How to Repair Damaged Deck Boards








Damaged or rotten decking boards are ugly, they can be dangerous too. Luckily they’re incredibly easy to fix. I’ll tell you how to repair them which you make your deck a whole lot safer and it’ll last longer.

Now a classic example of rotten decking boards occurs where a potted plant has been sitting for an extended period of time. The decking boards are now a bit ugly and I’m going to tell you exactly how to replace it.

The first thing you need to do is establish exactly were the nails are, that’s nice and easy. Find the joist underneath because that’s where the deck board will be nailed to. It’s best to cut about a 1/4” away from the nails still left in the deck to remove only the nails on the rotted board. I cut a piece of board at a 90 degree angle and use this board as a guide. I nail this board 1/4″ away from the nails, make sure it’s lined up with the edge of the board and when I cut this board clean I’ll pop off this piece of board and throw it away. I use a finishing nail gun to nail down the guide board and a multi tool with wood cutting blade and I’ve also got a depth gauge on the front here that’s set to the exact depth as our decking so I don’t cut through the joist. If you don’t have a multi tool you can just use a hammer and chisel. After cutting through the decking board so we now need to pull out our nails in the middle of the board so I’m going to use the nail puller on the back of a hammer. Put the fork end of the hammer on the nail and give it a good whack and the nail will come right out. Once all the nails are out I then need to take off the guide block.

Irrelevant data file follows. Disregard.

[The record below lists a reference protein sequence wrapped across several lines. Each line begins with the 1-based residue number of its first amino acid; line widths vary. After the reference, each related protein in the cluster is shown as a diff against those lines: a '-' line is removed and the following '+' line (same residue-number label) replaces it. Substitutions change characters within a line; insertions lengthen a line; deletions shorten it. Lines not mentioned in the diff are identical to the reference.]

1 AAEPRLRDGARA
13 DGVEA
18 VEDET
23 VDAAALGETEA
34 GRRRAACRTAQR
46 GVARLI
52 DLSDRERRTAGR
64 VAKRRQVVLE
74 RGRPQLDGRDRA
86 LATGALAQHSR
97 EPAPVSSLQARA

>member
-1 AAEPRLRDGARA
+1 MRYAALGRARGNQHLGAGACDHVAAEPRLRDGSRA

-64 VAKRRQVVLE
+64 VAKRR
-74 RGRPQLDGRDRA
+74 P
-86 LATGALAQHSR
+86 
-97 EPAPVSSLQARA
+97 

Then I need to measure the length of decking. That multi tool gives a perfect 90 deg edge and I have about a 1/2” of joist showing underneath. There’s a couple of different things I can do here. I can either pre-drill an angle hole for the screws to go through the end of our decking board but that is going to look quite ugly when I skew the nails in like that so what I’m going to do is screw a piece of board on the joist and then screw in the new decking board with screws at 90 degrees. I just use a battery powered drill to screw the decking in place.

If you are unsure what sort of decking to get just take your old piece into any hardware store and match it up. Just before I add the new piece of decking I’m going to chamfer the edges of the board to remove any sharp edges. Line up your nails in the new decking board with the nails in the existing board. Drill the nail at a slight angle and this will give the screw a little more to grip to. The screws I use have an annular groove. This helps the screw to grip into the board and keep the board from popping the screw out.

Now if you are worried about this being a different color than your deck, give it 6 months and then new board will blend into the same color as the existing.

That’s all there is to it. Check your deck for other damage and use the same procedure and you’ll have a safe, strong deck to enjoy.